Residents ask DEP to deny landfill permit (copy)

Stephen Shields, a pilot who flies out of Grove City Airport in Springfield Township, was among more than two dozen people at an October 2019 hearing who spoke against allowing Tri-County Industries Inc. to reopen a landfill in Liberty and Pine townships.

PINE TOWNSHIP— As the Tri-County Industries Inc. landfill permit makes it way through the appeal process, the environmental group that opposes it continues to seek community support.

“It’s very costly,” Jane Cleary said of appeal expenses.

Cleary is a Pine Township resident and member of Citizens Environmental Association of the Slippery Rock Area, or CEASRA.

Along with Liberty Township, the organization is appealing the permit approved by the Pennsylvania Department of Environment Protection one year ago.

Tri-County is proposing to reopen its landfill on company-owned property off state Route 208 in Liberty and Pine townships.

CEASRA, residents, business owners and other community members have raised concerns about pollution, increased traffic, decreased property values and more.

They are also worried about leachate, which is liquid runoff from the landfill, possibly being radioactive; that’s been the case with other landfills, Cleary said.

“It’s a pretty huge problem for this country,” she said.

And in order for CEASRA to keep up with the appeal process, the group needs more help from the community.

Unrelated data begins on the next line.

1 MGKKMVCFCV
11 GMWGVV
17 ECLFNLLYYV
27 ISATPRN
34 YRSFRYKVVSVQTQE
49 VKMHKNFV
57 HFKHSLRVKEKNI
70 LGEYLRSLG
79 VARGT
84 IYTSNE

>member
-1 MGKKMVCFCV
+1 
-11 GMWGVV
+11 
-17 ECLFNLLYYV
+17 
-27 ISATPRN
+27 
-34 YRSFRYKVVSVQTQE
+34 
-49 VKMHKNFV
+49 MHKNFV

They need more people to voice their concerns and help cover expenses for things like experts, legal fees and DEP documents, Cleary said.

Over the Thanksgiving holiday, CEASRA sold raffle tickets that were connected to the Pennsylvania Lottery. Five people won $2,000 each, and CEASRA netted $10,000.

The organization also received $8,000 in grants.

The appeal of the landfill is still in the discovery phase, and Cleary thanked the community for its ongoing support.

The next step is exchanging reports from experts with the appellants’ reports due in February, and the reports from DEP and Tri-County due in March, said Tom Decker, community relations coordinator for DEP’s northwest regional office.

The involved parties will then have a chance to file dispositive motions, and the Environmental Hearing Board would rule on any of those filings.

Also, DEP is continuing to review the testimony provided at the April 15 virtual public hearing that focused on Tri-County’s application for a National Pollutant Discharge Elimination System permit for the landfill, Decker said.

Grove City borough is also keeping an eye on the proceedings, especially since the borough owns Grove City Airport in Springfield Township, about two miles from the landfill site.

Airport manager Michael Baun wrote a letter to DEP about concerns regarding bird strikes, Vance Oakes, borough manager, reported at the Dec. 20 council meeting.

Birds are attracted to waste, and the airport’s proximity to the landfill could interfere with with the planes, Oakes said.

He added that the Environmental Hearing Board denied Pine Township’s request to rejoin the appeal.

Pine Township was initially part of the appeal, but the municipality was taken off the appeal earlier this year after Bill Pritchard, one of the three township supervisors, requested that the township be removed.

Pine Township is allowed to act as an intervener, said Tim Bonner, the borough’s solicitor.

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